Marriage as a psychological and spiritual relationship to wholeness

Author
Mercedes B Gilpatric
Abstract
Marriage as a psychological and spiritual relationship to wholeness explores a paradigm for marriage based on scriptural images of covenant and wedding feast and on the Jungian concept of marriage as a psychological relationship expressed in the archetype of the Hierosgamos, or sacred marriage. The author argues for an active marriage ministry, particularly in the Roman Catholic tradition dominated by a celibate clerical hierarchy. Research involved interviews with leaders in marriage ministry, personal involvement in creating a marriage ministry in a Roman Catholic parish in Chicago, and the development of a research model exploring couples' experience of shared prayer. The author expressed the results of this research in a manual, Marriage matters, as a guide for couples and churches committed to facilitating the mutual spiritual and psychological growth of couples.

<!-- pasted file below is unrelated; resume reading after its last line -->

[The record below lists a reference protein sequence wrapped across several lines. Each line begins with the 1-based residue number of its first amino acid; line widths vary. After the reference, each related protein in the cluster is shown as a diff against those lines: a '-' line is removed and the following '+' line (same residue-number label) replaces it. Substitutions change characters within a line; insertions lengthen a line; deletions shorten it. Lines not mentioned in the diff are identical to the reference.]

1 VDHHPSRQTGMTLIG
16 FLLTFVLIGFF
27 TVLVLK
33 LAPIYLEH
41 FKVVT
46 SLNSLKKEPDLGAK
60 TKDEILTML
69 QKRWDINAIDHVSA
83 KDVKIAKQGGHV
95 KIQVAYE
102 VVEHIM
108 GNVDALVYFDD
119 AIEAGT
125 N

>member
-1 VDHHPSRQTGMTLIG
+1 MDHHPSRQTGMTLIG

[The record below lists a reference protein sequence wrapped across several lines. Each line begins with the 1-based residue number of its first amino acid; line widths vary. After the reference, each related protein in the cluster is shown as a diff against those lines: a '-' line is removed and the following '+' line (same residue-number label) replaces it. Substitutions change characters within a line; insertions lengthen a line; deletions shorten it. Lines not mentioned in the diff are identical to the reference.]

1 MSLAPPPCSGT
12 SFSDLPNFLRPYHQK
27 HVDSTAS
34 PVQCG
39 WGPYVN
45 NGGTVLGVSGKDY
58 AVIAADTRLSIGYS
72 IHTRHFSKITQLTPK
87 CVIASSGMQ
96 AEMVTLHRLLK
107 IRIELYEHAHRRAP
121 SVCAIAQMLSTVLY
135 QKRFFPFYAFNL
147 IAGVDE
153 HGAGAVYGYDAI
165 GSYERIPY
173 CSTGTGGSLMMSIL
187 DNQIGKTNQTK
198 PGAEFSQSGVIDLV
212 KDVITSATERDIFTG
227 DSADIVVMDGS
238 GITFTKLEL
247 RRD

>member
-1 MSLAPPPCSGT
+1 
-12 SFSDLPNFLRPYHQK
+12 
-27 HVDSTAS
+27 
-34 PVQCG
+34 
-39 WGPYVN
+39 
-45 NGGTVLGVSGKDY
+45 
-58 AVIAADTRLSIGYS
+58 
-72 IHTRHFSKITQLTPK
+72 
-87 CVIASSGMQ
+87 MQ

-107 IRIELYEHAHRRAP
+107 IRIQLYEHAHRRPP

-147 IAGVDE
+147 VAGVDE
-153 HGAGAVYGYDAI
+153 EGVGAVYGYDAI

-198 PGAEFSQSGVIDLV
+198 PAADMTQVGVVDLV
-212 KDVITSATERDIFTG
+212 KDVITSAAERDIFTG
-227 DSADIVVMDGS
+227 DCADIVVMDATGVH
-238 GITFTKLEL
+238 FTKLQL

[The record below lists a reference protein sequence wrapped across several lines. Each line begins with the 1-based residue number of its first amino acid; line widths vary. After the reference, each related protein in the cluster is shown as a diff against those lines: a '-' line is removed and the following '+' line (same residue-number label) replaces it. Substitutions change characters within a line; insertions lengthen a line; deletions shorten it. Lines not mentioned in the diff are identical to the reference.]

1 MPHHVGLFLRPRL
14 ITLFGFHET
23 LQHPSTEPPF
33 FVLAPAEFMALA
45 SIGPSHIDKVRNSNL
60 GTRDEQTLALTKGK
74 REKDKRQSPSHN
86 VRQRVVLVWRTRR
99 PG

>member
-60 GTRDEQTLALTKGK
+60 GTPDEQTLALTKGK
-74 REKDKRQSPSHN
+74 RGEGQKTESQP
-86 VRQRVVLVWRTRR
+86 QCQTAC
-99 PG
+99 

Stories of faith from Stillpoint

Author
Donna J Scott
Abstract
This project proposes a process of contemplative prayer and spiritual direction informed by the analytical psychology of Carl Gustav Jung to realize dynamic, contemporary faith as lived reconciliation. Participants in a program sponsored by Stillpoint, Inc, illustrate the revisioning of the doctrine of atonement as lived reconciliation.